IT will be a vital crossing for thousands of commuting Scots every year.
But now hi-tech equipment is being installed to ensure the construction of the new £1.5 billion Forth Bridge does not deter another great traveller – migrating fish.
Noise levels in the Forth will be monitored during construction of the crossing by special underwater devices.
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If work becomes too loud for travelling salmon and lamprey fish then a warning will be beamed to builders' smart phones and work will be halted.
Salmon moving upstream are crucial to fisheries and rivers that feed off the estuary. As part of measures to lessen the impact of construction work, project managers are putting in place a system that will detect when fish move under the structure.
A series of PAMBuoy devices, costing between £20,000 and £40,000 each, have already been attached to the existing Forth road bridge. They are monitoring noise levels in the firth to make sure fish are not frightened away from protected areas upstream.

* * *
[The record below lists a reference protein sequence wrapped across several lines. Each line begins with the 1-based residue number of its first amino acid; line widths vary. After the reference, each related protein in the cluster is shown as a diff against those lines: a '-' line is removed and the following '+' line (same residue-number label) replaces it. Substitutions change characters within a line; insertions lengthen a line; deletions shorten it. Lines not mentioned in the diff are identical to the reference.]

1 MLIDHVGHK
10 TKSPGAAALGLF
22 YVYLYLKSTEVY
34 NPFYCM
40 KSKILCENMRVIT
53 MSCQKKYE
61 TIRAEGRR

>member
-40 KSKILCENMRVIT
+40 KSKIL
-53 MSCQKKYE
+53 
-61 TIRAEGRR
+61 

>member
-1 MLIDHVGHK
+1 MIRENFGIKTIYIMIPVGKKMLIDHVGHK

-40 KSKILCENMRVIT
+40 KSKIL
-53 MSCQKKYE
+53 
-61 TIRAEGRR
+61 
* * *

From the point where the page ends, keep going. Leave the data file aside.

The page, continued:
The devices were created by the world-renowned Sea Mammal Research Unit at St Andrews University and use hydrophones in the water to monitor noise levels.
They are being leased to the Forth Crossing Bridge Constructors (FCBC) the consortium awarded the main £790 million contract.
Cormac Booth, a scientist working on the project, said: "We have set this device specially to detect noise levels that would affect salmon and lamprey, especially those focused on noise frequencies they hear best.
"No noise levels have exceeded the regulatory thresholds, keeping the estuary open and safe for these fish allowing them to get upstream and enabling the bridge team to continue construction without any fear of breaking environmental laws."
FCBC environmental manager Neil Abraham said he hoped the new Forth crossing would be viewed as a "benchmark for world-class environmental care in large-scale construction projects".
Similar devices have been set up at St Andrews Bay, Arbroath and Stonehaven to measure the activities of sea mammals.
A spokesman for the AA motoring organisation admitted the plans sounded "unusual".
The new Forth road bridge is due for completion by 2016.